When I was about to leave for London, I didn’t think I would be affected by culture shock. After all, they speak English, England is a Western democracy, and it couldn’t be that different than America, right? Boy, was I wrong.
In fact, I experienced more culture shock in London than I did in Paris, especially after the ‘euphoria’ wore off. After I learnt from my London culture shock, I knew that returning to America after 10 months would trigger that uncomfortable feeling again. I prepared myself for this reverse culture shock, but there’s only so much you can do. Below are only a few examples of little frustrations, both in London and returning to America. They might not seem like drastically intense experiences, but they were instances that kept me feeling a little ‘off’ for a few weeks.
Nothing is more nerve-wracking than having to navigate the coins in the British currency with a long queue of impatient people waiting on you. The coins are not organized according to size, so, to a newcomer, it’s a very overwhelming experience! I figured it out after probably way too long, and am now an expert at paying for things in change. Too bad that doesn’t really happen in America! (This happened in every destination we traveled to, and Swiss Francs were the hardest, as they all seem to look exactly the same!)
America is a virtually cashless society: almost everything is paid for by card. In London and on the rest of my travels, I used pretty much only cash for payments. It’s a little bizarre paying for everything by card again.
I’ve never been the most confident driver and not driving for 10 months certainly didn’t help. Driving is a little like riding a bike, in that you don’t actually forget how to accelerate, brake, and turn. But whatever confidence I had vanished, and I had to retrain myself to look the correct way when turning. I still catch myself making sure I’m driving on the correct side of the road when I’m on an empty street. Needless to say, taking the wheel again was a scary experience!
In the land of tea, I only had to say ‘white breakfast tea’ at a cafe and would be given what I wanted. Back in the States, I’ve had to specify: “a hot English Breakfast tea with milk”. Only a little annoyance, but still: why can’t they know exactly what I want?
Grocery Shopping & One-Stop Shops
In central London, I had to go to two grocery stores to get what I needed. If I needed school supplies, I had to go to the school supply store. If I wanted a kettle, I had to go to an appliance store. I never thought I would miss Target so much when I was in London. I missed going to a store and being able to get anything I needed. I also missed only having to visit one grocery store for my groceries. While it is wonderful having these things again (thanks to suburb life), visiting Target and Publix again was quite overwhelming!
In Tampa and around Davidson, you drive everywhere. If I tried pedestrian life in Tampa, I’d probably get hit by a car or kidnapped. In London, if something was under an hour walk away, I would walk. I had the displeasure of driving 1.2 miles to dinner one night, a distance shorter than my walk to LSE. It really annoyed me that it wasn’t safe to walk, and I miss getting such an easy, scenic form of exercise.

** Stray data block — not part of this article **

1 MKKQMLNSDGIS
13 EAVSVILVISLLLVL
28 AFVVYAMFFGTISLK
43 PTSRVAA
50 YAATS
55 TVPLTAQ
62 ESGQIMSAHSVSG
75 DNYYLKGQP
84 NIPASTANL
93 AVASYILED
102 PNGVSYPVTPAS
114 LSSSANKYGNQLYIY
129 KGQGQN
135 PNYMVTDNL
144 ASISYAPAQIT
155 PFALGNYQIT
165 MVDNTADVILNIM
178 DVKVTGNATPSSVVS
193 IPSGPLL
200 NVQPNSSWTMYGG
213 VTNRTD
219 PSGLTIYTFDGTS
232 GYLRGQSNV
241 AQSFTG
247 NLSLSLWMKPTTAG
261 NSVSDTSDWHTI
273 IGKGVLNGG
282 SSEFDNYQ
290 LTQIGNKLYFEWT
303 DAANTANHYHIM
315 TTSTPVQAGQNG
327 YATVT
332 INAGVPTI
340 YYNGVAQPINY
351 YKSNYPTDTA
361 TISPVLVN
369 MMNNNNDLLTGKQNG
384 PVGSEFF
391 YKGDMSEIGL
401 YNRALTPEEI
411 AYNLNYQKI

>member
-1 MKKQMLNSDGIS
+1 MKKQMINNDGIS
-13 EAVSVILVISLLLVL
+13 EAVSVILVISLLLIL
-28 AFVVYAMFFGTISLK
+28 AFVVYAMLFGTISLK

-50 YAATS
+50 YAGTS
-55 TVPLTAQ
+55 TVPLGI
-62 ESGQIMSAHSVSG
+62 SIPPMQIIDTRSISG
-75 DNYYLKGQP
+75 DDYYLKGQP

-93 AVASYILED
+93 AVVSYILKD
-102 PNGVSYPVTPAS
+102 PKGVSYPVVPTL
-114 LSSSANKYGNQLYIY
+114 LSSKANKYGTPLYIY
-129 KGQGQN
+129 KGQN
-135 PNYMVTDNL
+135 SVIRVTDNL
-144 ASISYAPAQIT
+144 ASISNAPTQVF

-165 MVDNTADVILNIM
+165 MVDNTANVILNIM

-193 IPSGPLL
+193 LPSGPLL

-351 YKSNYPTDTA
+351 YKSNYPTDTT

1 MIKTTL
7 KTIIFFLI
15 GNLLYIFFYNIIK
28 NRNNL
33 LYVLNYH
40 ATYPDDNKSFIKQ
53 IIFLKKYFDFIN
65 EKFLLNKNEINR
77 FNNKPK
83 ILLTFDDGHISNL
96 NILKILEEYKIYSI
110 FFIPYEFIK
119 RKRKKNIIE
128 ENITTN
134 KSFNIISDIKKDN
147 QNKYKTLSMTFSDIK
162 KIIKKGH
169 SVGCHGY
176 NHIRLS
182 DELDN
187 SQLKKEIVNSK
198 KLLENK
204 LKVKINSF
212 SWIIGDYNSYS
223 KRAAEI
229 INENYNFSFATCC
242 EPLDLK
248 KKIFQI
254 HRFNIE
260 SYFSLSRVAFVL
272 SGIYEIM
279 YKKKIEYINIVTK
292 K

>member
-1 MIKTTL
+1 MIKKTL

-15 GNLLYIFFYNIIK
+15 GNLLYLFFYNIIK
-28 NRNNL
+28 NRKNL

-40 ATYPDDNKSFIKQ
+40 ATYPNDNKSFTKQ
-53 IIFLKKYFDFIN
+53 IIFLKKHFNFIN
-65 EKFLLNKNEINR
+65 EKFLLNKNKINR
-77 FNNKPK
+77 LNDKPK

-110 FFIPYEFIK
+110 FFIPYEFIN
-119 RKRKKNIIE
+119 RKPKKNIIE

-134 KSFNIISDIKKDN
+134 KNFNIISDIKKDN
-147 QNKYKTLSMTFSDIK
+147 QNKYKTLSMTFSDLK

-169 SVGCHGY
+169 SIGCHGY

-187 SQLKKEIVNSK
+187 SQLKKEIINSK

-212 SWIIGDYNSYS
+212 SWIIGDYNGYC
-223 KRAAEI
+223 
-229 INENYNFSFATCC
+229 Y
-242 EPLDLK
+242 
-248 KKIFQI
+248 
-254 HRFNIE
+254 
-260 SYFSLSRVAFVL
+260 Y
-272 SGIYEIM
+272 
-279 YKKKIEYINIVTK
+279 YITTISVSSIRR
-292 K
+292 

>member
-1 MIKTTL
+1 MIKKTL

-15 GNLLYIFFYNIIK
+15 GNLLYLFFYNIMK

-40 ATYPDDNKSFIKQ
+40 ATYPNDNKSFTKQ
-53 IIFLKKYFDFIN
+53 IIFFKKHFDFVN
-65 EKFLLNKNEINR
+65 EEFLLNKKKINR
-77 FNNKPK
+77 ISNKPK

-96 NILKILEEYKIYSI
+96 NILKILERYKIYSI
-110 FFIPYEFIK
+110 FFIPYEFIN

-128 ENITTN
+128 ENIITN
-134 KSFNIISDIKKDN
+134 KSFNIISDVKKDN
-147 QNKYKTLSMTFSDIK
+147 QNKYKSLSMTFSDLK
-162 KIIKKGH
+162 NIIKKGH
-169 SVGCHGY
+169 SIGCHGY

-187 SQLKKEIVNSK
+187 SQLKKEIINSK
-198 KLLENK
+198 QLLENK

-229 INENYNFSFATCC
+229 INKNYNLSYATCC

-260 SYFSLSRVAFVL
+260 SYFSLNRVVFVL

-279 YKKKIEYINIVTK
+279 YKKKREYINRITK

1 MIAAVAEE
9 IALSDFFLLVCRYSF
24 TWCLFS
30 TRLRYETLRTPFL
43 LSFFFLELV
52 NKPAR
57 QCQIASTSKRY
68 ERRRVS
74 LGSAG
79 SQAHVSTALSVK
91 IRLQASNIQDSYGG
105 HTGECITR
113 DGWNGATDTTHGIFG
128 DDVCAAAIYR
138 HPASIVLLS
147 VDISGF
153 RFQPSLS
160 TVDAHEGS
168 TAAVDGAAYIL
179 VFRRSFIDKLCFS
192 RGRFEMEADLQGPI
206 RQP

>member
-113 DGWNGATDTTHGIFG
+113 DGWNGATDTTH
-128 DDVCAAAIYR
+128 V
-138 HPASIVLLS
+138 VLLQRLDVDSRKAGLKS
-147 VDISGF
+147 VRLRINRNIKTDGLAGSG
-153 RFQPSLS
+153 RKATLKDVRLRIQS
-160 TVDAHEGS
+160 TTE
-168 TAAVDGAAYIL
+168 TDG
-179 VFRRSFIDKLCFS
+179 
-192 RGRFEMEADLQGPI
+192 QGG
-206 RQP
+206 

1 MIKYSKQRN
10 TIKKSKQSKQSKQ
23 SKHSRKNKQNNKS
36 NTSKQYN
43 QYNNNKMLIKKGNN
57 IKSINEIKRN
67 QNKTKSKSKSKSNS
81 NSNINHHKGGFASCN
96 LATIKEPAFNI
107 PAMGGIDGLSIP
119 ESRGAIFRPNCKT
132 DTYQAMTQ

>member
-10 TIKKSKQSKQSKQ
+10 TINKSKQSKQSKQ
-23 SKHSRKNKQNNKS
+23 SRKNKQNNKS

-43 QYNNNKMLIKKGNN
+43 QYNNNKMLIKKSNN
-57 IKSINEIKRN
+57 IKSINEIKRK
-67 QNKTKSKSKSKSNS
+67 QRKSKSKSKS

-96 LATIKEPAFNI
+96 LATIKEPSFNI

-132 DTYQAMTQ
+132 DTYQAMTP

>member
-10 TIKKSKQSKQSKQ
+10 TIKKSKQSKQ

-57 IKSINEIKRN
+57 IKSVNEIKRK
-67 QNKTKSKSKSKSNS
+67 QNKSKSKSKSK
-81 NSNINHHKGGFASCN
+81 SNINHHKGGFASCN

My ‘sense of fashion’ has finally emerged, and did so while in Europe. Returning to American malls left me wondering why all the clothes were so bright-colored and tiny looking (i.e. short shorts and thin tank tops). What happened to the neutrals and black? What happened to the jackets, boots, and jumpers? I can’t wait for winter when things will hopefully be my speed again.
I’ve written about this before, but American English and British English are different. I’ve picked up a few words from England (e.g. ‘lift’) and hearing them said differently back in America is a little weird. I’ve also gotten poked fun of for saying words such as lift when talking to friends and family.
Americans are loud. The day after I got back to Tampa, I went to lunch and was physically overwhelmed by the volume in the restaurant. It seemed like people were shouting their conversations to each other, for no reason whatsoever. This happened when we were traveling as well: you can always point out the Americans by their volume. Not a fan. I still get physically uncomfortable in these situations.
When I left London, it was in the 60s and 70s, and I was wearing jeans, a shirt, and a light jacket. Going from that to weather in the 90s is horribly unpleasant. I’ve never been a fan of Florida weather, but this drastic change took its toll on me. Not to mention that I hadn’t worn shorts since I left Tampa in September. I get sunburnt in ridiculously short amounts of time and I’ve had to completely change how I dress.
Like I said, culture shock and reverse culture shock are both much more complex than these little instances. These are just a few examples of annoyances I was able to pinpoint during the ‘frustration’ phases.
Have you experienced culture shock? Did you experience culture shock in a location that was supposed to be similar to your home?
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